A moving biopic of Lech Walesa – from dockworker to national resistance hero and president of Poland. Aged 88, the veteran Polish filmmaker Andrzej Wajda received a standing ovation at the 70th Venice Film Festival and was awarded the Persol Award for his oeuvre. He is one of the most powerful chroniclers of post-war Poland. Walesa, Man of Hope is a classical but vibrantly acted biography of the electrician and trade union leader Lech Walesa, who rose to prominence as the spokesman of the Solidarity Movement at the Lenin Shipyard in Gdansk. He unleashed a quiet and later vociferous revolution against the Communist regime. For his efforts on behalf of Polish workers, he received the Nobel Peace Prize in 1983 and from 1990 to 1995 he was Poland’s first democratically elected president.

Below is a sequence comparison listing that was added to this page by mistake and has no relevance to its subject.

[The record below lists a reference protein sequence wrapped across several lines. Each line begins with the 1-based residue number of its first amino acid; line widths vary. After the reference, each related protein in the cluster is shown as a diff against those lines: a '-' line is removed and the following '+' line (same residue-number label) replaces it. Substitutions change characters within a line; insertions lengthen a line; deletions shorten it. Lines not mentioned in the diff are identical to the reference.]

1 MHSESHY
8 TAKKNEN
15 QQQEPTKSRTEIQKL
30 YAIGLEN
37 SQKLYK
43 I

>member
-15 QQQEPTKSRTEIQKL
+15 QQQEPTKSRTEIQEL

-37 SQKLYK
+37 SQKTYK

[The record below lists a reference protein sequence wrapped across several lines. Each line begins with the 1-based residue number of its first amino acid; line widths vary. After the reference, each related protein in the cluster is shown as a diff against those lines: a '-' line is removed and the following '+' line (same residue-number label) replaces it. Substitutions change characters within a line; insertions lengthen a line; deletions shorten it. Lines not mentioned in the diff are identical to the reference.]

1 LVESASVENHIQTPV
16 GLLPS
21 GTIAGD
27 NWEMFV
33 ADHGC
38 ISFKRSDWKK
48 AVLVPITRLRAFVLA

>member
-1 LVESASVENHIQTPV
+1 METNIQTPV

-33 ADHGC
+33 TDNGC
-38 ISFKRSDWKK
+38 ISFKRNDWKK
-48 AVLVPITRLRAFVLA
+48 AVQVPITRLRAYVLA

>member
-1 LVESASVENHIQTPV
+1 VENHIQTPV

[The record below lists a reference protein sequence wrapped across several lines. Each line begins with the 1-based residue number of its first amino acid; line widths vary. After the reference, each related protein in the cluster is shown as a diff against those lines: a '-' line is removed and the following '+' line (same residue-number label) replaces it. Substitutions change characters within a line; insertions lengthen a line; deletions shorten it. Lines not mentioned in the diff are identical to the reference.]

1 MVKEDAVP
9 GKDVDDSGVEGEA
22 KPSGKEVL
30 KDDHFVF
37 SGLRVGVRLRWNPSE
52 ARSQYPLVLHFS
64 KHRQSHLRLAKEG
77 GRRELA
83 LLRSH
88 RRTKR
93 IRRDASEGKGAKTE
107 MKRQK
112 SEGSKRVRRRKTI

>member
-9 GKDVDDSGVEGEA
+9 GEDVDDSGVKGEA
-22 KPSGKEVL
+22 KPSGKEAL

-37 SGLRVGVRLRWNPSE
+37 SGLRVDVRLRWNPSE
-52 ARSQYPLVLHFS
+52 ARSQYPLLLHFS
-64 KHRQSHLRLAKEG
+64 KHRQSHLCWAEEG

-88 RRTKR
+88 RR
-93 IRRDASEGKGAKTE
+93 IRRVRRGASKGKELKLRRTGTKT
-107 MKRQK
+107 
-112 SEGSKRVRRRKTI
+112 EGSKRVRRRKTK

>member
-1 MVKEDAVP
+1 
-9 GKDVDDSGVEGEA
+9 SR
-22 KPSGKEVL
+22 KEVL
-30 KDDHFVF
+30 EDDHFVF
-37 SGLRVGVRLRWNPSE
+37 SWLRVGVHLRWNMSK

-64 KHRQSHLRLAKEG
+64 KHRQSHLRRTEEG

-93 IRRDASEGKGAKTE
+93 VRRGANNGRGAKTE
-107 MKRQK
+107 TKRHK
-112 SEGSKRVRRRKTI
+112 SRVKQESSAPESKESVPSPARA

Director Wajda has structured the film around an interview that Walesa gave to the notorious Italian journalist Oriana Fallaci. Archive footage of strikes, food shortages, protests and Walesa’s visit to Pope John Paul II illustrate the major events that were happening. In addition, Wajda paints an intimate picture of what was going on behind the doors of the cramped apartment where Walesa was living with his wife Danuta and their ever-growing family. On several occasions, Walesa was imprisoned by the regime. Dealing with this uncertain and chaotic life, Danuta became the no less strong woman behind the strong man Walesa. (CF)
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